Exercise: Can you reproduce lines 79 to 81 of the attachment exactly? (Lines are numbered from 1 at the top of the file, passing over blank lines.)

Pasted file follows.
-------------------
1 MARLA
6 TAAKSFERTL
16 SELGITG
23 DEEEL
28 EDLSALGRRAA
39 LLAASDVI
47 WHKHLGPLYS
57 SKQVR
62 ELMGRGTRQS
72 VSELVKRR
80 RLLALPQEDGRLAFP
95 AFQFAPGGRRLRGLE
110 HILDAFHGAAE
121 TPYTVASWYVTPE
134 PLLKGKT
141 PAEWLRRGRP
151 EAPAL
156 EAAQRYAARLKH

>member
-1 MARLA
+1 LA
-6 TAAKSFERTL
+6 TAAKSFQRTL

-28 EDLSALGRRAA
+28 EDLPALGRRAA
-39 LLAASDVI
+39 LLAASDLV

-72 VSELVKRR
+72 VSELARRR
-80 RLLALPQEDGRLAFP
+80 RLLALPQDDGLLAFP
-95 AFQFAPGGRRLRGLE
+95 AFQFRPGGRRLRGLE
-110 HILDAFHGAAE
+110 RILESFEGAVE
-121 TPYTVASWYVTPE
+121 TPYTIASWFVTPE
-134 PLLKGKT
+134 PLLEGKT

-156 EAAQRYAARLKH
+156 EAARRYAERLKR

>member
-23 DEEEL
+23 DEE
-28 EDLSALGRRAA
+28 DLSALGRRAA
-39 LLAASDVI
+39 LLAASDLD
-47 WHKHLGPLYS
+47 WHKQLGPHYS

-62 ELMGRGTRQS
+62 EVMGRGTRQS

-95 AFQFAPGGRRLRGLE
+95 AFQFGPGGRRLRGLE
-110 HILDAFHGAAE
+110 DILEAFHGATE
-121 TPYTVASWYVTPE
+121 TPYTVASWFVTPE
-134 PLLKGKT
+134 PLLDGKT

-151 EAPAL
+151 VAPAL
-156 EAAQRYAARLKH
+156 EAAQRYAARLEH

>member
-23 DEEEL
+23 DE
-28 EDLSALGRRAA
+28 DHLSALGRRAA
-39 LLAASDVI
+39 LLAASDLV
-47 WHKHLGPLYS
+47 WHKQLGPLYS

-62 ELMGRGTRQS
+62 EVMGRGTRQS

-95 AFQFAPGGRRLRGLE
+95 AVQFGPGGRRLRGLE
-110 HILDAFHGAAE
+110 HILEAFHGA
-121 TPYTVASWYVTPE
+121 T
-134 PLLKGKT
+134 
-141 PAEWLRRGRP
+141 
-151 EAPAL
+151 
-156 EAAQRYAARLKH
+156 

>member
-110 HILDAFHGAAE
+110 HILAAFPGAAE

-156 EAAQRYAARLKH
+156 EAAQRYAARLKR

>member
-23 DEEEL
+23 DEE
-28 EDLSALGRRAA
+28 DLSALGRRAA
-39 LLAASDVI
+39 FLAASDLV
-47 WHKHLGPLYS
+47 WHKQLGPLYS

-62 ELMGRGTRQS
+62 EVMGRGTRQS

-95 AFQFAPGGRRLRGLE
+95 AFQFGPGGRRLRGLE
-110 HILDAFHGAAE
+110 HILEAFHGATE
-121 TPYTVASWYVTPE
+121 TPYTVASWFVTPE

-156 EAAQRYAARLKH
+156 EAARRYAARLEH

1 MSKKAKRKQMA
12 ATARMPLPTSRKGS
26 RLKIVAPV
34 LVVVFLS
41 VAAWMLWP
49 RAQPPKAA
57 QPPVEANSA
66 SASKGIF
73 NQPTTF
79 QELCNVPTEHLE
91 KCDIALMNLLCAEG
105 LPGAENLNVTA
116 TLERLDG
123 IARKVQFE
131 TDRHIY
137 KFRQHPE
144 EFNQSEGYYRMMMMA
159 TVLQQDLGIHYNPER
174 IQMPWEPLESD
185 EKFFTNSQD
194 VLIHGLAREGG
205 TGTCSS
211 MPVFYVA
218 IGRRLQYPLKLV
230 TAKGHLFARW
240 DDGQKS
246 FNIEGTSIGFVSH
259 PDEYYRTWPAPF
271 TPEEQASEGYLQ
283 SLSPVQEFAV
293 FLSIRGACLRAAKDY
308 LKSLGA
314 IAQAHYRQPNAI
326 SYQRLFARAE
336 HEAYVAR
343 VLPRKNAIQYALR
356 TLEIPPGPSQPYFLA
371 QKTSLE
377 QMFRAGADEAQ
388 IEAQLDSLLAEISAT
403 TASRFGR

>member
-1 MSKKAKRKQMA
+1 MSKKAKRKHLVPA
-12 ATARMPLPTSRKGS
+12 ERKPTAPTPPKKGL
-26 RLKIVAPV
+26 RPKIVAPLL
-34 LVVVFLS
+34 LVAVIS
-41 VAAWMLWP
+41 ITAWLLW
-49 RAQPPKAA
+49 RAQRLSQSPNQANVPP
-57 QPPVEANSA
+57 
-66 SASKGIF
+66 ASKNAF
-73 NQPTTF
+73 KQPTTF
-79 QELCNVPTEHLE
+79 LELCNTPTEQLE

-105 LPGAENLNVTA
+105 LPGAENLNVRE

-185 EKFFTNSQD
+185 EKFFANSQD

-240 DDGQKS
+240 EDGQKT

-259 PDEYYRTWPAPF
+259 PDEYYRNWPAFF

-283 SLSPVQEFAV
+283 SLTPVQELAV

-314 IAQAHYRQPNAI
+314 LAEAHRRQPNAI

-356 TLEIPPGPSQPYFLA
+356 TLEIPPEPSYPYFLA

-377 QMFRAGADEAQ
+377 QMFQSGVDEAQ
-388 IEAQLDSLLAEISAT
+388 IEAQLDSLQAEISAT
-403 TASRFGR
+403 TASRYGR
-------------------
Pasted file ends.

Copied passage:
+110 HILEAFHGA
-121 TPYTVASWYVTPE
+121 T